The Sunningdale Foursomes has been won in the past by the likes of Joyce Wethered and JSF Morrison, Michael Bonallack and Doug Sewell, Neil Coles and Ross Whitehead, Jess Donald and Peter Alliss, Peter Benka and Peter Oosterhuis, Clive Clark and Peter Butler, Ronan Rafferty and Roger Chapman, John O’Leary and Sam Torrance, Carl Mason and Andrew “Chubby” Chandler, Richard Boxall and Derrick Cooper, Luke Donald and Michael O’Connor as well as Fisher and Grifiths, and this year there is no shortage of illustrious names to whet the appetite of the event’s loyal supporters.

European Senior Tour players Barry Lane and Gary Wolstenholme are first out on the New Course on Tuesday morning while later in the day, 2013 Senior Tour No. 1 Paul Wesselingh and his son Ryan, and European Tour players Kevin Ferrie and Nick Dougherty will start their bids for the title over the same course.

On the Old Course, Sunningdale professional Keith Maxwell and former Chelsea and Milan footballer Andriy Shevchenko team up for a second year in a row. Another group guaranteed to draw the crowds comprises local members Tim Henman and Tim Crawley.

On the same course, former European Open champion Andrew Murray teams up with son Tom, a promising Challenge Tour player, where they will face Hertfordshire professionals James Ruebotham and Mike Moore. Former Volvo PGA champion Andrew Oldcorn and European Tour colleague Andrew Sherbourne, who reached the semifinals last year, are also starters, as are another tried-and-tested father-and-son combo, Pip and Jamie Elson, who lost to Fisher and Grifiths in the final in 2003.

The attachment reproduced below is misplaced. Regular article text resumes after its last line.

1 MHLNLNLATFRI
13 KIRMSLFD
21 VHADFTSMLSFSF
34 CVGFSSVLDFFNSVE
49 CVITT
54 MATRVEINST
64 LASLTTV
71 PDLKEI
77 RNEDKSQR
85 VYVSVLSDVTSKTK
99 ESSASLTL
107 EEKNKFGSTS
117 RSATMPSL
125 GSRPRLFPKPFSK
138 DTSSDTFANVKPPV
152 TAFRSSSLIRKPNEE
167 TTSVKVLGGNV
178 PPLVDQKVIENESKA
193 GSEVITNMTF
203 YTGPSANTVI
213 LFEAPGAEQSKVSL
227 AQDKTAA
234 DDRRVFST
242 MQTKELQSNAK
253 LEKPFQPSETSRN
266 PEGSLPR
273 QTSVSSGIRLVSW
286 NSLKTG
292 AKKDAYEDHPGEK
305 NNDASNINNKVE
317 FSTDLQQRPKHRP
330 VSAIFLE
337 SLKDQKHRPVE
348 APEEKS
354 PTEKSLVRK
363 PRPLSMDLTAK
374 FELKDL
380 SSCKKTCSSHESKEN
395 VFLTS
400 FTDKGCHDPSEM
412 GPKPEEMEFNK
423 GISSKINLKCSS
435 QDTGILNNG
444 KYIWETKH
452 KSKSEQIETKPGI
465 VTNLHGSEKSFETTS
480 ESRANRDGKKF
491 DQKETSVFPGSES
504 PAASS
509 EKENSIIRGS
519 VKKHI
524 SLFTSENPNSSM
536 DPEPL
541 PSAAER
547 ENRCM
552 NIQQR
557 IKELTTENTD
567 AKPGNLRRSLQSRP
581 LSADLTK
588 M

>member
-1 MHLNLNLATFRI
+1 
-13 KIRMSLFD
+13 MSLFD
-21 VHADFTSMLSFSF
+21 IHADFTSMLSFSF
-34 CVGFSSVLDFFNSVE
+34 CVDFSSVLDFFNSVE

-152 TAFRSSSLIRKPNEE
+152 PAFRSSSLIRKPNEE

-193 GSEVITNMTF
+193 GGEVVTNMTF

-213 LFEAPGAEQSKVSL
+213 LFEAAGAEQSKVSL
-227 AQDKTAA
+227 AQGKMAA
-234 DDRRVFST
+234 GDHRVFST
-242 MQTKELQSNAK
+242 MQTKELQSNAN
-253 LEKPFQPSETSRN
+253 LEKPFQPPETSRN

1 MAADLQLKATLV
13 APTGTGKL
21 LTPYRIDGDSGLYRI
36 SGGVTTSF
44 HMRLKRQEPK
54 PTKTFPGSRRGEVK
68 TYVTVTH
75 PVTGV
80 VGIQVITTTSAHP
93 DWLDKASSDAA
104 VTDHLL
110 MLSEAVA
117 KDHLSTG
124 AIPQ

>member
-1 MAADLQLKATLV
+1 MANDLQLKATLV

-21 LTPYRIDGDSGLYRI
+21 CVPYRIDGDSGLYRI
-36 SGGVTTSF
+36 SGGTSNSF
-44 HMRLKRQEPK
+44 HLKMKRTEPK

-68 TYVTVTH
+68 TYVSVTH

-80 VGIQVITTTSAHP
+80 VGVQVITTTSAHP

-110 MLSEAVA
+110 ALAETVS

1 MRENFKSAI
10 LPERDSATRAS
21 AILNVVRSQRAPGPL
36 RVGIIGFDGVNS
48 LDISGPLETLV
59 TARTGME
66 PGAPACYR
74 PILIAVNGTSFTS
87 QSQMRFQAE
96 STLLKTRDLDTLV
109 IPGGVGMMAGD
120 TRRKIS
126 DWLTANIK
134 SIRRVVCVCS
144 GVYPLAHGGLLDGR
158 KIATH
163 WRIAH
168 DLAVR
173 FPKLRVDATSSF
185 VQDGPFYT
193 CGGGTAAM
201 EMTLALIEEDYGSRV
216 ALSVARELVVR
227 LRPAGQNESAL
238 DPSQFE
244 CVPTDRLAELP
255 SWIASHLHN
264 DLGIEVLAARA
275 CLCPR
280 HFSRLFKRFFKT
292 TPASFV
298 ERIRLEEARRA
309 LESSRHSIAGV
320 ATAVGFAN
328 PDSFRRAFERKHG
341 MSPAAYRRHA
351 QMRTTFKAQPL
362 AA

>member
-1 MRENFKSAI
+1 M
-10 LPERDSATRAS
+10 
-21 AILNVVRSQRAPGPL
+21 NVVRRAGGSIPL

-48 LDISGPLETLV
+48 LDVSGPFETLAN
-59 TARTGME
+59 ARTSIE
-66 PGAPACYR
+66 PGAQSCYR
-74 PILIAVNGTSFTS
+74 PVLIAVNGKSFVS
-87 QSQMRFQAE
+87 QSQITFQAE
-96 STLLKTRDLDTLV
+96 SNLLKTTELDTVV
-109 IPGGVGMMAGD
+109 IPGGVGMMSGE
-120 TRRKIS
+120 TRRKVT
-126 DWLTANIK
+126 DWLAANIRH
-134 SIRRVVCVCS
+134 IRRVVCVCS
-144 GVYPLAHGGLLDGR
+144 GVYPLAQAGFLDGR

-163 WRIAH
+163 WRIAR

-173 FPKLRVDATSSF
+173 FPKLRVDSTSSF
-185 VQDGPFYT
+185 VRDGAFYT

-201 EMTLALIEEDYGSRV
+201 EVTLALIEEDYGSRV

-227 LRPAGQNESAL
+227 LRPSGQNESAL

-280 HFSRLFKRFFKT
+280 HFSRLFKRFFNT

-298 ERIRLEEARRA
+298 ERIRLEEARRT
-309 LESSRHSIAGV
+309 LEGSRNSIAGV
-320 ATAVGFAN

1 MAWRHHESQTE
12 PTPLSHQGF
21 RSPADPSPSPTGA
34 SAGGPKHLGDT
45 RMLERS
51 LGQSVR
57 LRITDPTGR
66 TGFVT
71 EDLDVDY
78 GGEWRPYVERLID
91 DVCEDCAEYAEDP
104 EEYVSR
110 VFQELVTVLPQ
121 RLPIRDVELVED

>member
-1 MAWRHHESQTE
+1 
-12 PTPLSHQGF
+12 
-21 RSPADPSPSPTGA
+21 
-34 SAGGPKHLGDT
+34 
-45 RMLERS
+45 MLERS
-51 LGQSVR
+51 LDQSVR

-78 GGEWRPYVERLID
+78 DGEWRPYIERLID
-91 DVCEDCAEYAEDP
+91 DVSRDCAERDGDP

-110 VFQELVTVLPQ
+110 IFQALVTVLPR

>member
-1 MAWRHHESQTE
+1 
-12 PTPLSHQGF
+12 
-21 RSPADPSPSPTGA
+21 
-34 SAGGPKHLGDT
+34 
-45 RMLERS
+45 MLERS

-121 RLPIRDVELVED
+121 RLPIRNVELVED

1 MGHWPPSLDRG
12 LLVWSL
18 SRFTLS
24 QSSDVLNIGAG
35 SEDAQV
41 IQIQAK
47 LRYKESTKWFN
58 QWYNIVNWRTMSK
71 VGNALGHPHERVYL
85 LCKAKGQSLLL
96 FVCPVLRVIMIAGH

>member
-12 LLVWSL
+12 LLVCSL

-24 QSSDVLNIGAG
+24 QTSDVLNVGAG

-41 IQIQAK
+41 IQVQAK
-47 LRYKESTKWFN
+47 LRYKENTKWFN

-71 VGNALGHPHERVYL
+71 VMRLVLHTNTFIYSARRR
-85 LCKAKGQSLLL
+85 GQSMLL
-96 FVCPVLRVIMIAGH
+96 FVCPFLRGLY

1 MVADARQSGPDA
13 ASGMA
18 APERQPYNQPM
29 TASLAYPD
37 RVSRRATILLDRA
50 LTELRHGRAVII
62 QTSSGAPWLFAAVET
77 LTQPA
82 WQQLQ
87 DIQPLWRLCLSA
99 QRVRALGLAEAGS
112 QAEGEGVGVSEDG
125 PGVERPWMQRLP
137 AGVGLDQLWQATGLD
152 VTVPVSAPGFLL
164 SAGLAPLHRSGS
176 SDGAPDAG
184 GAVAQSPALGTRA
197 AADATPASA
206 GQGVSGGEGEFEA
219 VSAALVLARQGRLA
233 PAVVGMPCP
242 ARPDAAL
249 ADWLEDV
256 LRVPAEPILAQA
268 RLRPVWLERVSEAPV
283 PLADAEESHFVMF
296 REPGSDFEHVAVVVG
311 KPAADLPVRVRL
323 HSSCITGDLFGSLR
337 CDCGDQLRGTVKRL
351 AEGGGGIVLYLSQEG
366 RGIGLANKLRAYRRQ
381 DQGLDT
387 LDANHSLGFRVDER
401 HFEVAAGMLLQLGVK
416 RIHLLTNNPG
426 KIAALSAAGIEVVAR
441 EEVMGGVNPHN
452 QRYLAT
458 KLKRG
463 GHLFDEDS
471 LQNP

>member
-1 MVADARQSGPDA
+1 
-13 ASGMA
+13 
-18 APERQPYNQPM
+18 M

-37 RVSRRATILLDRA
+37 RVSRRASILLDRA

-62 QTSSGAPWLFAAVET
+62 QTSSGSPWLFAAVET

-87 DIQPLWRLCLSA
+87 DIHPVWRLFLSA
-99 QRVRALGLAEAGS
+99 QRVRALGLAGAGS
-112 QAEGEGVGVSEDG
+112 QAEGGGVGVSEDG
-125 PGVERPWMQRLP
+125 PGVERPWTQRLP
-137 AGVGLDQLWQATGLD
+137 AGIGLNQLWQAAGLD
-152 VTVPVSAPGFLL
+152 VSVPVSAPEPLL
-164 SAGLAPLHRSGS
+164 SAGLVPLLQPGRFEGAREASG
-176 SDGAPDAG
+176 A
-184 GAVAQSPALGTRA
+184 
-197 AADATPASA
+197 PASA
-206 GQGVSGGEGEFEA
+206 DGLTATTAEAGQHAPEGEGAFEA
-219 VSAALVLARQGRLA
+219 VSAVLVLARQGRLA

This year’s event has attracted a particularly strong group of elite amateurs headed by world No. 2 and reigning US Amateur champion Fitzpatrick, who had to hotfoot it back from Spain, where he represented England in last week’s European Nations Cup, in order to partner Hallamshire club colleague Barry Downing for their first-round match against Saltford-based professionals Canter and Matt Stanford.

Elsewhere, young English internationals Marco Penge and Toby Tree team up to face 2012 runnersup Jamie Little and Liam Bond, while another intriguing first-round tie pits the in-form Dimmock and her partner, fellow Wentworth Club member Stuart Brown, against 2009 champion Stiggy Hodgson and former Wigan midfielder Jimmy Bullard, who tried but failed to earn playing privileges at last year’s Euro- Pro Tour Qualifying School.

Other leading amateurs in the Sunningdale field include English squad members Saunders, Joe Dean and Adam Chapman, and their Welsh counterpart, Ben Westgate. Royal Mid-Surrey member Inci Mehmet, who in 2012 became the youngest winner of the Surrey Ladies’ County Championship, aged just 15, is partnered by clubmate Oscar Granstrom-Livesey.

Reproduced with kind permission of Global Golf Post - Subscribe now for free